New From Lionsgate: POMPEII: THE DOOMED CITY (aprx. 135 mins., 2005-2007) is comprised of three programs from the History Channel: “Digging For the Truth: Pompeii Secrets Revealed,” “History’s Mysteries: Pompeii,” and “Mega Disasters: The Next Pompeii?”, in full-screen (1.33:1) and stereo soundtracks. The DVD is obviously timed to coincide with the release of Paul W.S. Anderson’s “Pompeii” picture…Robin Shou and Verdy Bhawanta star in MORTAL ENEMIES (103 mins., 2013, R), a thriller about a pair or orphans who find themselves, years later, on opposite ends of the fence when his fiancee is kidnapped, on vacation, by pirates. Lionsgate’s DVD includes a 16:9 (2.35) transfer, 5.1 Dolby Digital soundtrack and an Ultraviolet copy…SNOWFLAKE THE WHITE GORILLA (86 mins., 2013, PG) is a kids’ animated flick from France, poorly voiced by an American cast including David Spade, Christopher Lloyd, Ariana Grande and Jennette McCurdy. That said, youngsters aren’t likely to mind the techical issues, with Lionsgate’s DVD including a cast recording featuette, four bonus episodes, trailer gallery, 16:9 transfer and 5.1 soundtrack.
PULLING STRINGS (118 mins., 2013, PG) is a mostly-Spanish language picture starring Jaime Camil and Omar Chaparro as mariachi singers looking for fame and fortune in Mexico City. Laura Ramsey co-stars along with Tom Arnold and Stockard Channing. Lionsgate’s DVD includes a 16:9 transfer and 5.1 soundtrack…One of Paul Walker’s last films, HOURS (97 mins., 2013, PG-13) finds the late star as an expectant father who has to find a ventilator in order to keep his newborn alive, just as hurricane Katrina hits, in Eric Heissrer’s film, co-starring Genesis Rodriguez. Walker also produced this independent drama which Lionsgate brings to DVD March 4th featuring a bonus music video, Ultraviolet copy, 16:9 transfer and 5.1 soundtrack...LAST STAND OF THE 300 & OTHER FAMOUS GREEK BATTLES (266 mins., 2004-09) is a two-disc DVD compilation of History Channel specials “Last Stand of the 300,” “Decisive Battles: Marathon,” “Decisive Battles: Thermoplyae,” “Troy: The Passion of Helen,” “Battles BC: Judgement Day at Marathon,” and “Battles BC: Alexander, Lord of War,” all presented in full-screen transfers with 2.0 stereo audio…BIBLE SECRETS REVEALED (270 mins., 2013) includes six History Channel specials: Lost in Translation, The Promised Land, The Forbidden Scriptures, The Real Jesus, Mysterious Prophecies, and Sex and the Scriptures. 16:9 transfers and 2.0 stereo soundtracks comprise Lionsgate’s two-DVD set.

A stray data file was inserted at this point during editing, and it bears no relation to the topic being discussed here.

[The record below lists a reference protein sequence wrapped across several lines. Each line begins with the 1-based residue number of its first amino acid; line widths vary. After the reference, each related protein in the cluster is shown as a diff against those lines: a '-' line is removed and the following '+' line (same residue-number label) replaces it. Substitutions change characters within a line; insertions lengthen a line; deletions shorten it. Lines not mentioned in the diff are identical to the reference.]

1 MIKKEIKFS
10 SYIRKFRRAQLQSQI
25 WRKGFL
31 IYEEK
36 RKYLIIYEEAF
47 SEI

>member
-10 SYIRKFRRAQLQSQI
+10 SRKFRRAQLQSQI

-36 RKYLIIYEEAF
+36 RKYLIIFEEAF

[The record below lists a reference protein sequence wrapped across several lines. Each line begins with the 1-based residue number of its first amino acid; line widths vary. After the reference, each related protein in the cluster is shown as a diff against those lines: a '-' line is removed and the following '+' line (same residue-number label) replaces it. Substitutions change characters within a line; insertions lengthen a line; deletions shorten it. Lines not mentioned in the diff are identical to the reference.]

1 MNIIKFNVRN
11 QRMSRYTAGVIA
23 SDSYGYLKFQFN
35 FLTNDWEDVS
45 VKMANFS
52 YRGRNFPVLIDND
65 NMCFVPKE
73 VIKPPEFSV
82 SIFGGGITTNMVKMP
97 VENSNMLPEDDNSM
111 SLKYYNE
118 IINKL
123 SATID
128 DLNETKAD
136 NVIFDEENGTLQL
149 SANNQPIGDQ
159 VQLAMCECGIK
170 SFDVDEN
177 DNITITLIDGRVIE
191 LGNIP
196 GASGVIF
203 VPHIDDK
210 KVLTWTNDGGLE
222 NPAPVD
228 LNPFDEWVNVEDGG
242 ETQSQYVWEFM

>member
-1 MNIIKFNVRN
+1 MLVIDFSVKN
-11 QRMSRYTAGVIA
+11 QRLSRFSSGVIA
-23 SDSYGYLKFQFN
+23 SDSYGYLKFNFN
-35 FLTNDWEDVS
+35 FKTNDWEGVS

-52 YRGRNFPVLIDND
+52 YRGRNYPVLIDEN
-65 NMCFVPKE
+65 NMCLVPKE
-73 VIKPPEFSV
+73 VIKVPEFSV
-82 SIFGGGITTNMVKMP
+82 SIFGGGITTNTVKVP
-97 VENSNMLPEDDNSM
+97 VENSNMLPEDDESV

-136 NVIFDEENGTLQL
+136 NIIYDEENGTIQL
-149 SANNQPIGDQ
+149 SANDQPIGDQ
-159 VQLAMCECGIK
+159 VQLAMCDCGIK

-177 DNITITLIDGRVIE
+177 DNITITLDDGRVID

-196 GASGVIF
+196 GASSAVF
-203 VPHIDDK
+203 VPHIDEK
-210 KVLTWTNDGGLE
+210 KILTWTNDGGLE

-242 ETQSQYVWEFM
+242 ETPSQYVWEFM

NEXT TIME: The latest from Twilight Time, including a pair of Woody Allen titles and THUNDERBOLT AND LIGHTFOOT. Until then, don’t forget to drop in on the official Aisle Seat Message Boards and direct any emails to our email address. Cheers everyone!